About that Hug

Like many others during the election campaign, I watched Trump’s “Access Hollywood” video. I didn’t really want to, having already seen “The Apprentice” clip of Trump telling Brande Roderick that it would be a pretty picture seeing her on her knees. That was lewd enough and should have handed him a sexual harassment suit on the spot. But, of course, it didn’t. So, I hesitantly tuned in to his commentary and cringed at the appropriate parts. But it wasn’t just the commentary that got to me, it was also Billy Bush’s insistence that Arianne Zucker give Trump a hug. In that moment, I witnessed the arrogance from a male that a female’s affection is requested—no—demanded—of a woman when it is clear that they are uncomfortable with doing so. Arianne played along and then conceded her place that she was going to be the objectified eye candy to both of their pleasures. Trump’s and Bush’s victorious grins were unmistakable. It was painful to watch. And it hurt.

I am not a hugger. I do not openly embrace people because I am fiercely protective of my body. I learned that the hard way, through months of enduring the assault of a male who considered my silence a quiet affirmation to do whatever he wanted—without asking—without my consent. I was fifteen. I was scared. Couple this with racist undertones and you’ve got yourself denigration on multiple levels. Since then, I have diligently worked to cultivate my mind over my body, caring very little about pretty and more about smart. I still moved through the ups and downs of dating, enduring decades of catcalling, inappropriate touching, sexual harassment, lascivious comments made about my body, and the insistence that I am required to hug (or kiss) anyone when truly, I don’t want to. It still makes me uncomfortable.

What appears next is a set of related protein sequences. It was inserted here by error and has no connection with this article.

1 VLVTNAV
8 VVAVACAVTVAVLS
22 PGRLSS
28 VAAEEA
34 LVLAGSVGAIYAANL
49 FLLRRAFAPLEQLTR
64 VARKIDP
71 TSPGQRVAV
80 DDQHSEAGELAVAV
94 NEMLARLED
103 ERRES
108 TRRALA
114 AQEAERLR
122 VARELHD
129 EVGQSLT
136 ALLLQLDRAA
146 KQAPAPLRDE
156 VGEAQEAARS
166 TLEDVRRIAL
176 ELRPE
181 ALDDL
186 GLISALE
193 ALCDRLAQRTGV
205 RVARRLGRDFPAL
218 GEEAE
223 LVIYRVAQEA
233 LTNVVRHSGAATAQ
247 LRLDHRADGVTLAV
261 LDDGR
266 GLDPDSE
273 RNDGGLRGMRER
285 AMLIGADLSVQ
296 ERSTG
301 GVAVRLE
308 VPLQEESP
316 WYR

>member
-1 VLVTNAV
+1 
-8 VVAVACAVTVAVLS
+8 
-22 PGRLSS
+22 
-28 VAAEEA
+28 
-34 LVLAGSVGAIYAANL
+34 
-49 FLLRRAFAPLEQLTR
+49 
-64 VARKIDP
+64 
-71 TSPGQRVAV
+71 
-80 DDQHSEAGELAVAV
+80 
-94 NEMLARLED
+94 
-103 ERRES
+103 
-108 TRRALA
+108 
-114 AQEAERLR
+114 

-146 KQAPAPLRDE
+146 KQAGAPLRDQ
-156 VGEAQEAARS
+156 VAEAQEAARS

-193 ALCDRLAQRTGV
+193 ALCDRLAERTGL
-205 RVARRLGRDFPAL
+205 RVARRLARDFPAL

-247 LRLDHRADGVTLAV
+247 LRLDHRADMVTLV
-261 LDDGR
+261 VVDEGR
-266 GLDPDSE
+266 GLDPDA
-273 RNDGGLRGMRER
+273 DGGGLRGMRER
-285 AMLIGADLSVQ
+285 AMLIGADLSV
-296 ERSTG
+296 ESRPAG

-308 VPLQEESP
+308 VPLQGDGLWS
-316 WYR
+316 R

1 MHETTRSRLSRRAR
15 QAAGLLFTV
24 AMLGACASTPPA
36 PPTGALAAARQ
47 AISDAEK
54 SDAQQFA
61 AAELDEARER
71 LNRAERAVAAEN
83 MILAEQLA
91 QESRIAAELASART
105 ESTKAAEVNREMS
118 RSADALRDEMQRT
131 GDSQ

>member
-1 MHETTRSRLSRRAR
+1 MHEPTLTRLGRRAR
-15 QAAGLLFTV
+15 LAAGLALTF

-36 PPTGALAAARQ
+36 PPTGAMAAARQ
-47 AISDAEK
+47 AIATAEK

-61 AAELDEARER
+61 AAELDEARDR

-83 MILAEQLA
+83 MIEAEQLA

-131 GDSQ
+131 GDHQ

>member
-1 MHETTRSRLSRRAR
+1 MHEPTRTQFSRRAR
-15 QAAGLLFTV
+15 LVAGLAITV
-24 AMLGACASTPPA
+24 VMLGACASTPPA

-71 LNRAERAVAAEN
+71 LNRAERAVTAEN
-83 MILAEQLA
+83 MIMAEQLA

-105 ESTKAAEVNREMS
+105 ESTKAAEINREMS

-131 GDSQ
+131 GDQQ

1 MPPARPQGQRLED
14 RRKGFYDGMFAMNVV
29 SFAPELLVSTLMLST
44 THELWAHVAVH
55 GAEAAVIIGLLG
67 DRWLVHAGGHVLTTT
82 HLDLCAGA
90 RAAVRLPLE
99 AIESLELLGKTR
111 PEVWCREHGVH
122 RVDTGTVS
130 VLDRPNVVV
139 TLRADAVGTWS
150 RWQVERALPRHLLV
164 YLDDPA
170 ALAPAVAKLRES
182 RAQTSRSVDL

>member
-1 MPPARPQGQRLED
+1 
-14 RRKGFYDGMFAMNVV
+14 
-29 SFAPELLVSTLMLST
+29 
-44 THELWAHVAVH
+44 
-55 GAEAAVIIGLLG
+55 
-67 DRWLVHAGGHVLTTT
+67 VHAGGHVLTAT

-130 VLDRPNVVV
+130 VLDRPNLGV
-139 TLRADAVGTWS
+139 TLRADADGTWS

During the election, we witnessed the horrifying reality of Trump supporters that openly condoned his behavior, even a woman donning a shirt that said, “Trump can grab my ….” If that isn’t an affront to the thousands of women, men and children worldwide that have or will endure the uninvited sexual contact of others, I don’t know what is. Sure, she was giving her consent, but what’s magnified is an endurance of behavior that isn’t, in any normal sphere of decency, acceptable. It was painful to see. And it hurt. It reminded me that the experiences of those who are victims of sexual assault and harassment are irrelevant and continues to perpetuate our silence. I am your friend, your colleague, your sister, your mother, your daughter, your girlfriend, your wife. Do not touch me without consent. Do not ask me to touch you. Do not take from me the right to protect myself either silently or vocally. Do not—touch.

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Joie N. Lê

Joie Norby Lê is an educator, writer, and mother of three. She has a Ph.D. in Curriculum & Instruction with an emphasis in Culturally Responsive Pedagogy. She is a guest speaker on qualitative research methods, diversity in the classroom, and topics related to Viet Nam's orphans of war. She geeks out on poststructural philosophy and historical fiction.

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